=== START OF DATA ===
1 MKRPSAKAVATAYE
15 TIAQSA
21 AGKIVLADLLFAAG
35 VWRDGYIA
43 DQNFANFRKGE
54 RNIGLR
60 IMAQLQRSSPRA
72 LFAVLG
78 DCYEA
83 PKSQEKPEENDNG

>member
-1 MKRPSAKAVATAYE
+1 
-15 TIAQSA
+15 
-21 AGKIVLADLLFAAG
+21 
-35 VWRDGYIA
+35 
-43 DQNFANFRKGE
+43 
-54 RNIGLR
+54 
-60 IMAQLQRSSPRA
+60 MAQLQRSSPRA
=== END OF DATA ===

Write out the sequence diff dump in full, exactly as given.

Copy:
1 MKRPSAKAVATAYE
15 TIAQSA
21 AGKIVLADLLFAAG
35 VWRDGYIA
43 DQNFANFRKGE
54 RNIGLR
60 IMAQLQRSSPRA
72 LFAVLG
78 DCYEA
83 PKSQEKPEENDNG

>member
-1 MKRPSAKAVATAYE
+1 
-15 TIAQSA
+15 
-21 AGKIVLADLLFAAG
+21 
-35 VWRDGYIA
+35 
-43 DQNFANFRKGE
+43 
-54 RNIGLR
+54 
-60 IMAQLQRSSPRA
+60 MAQLQRSSPRA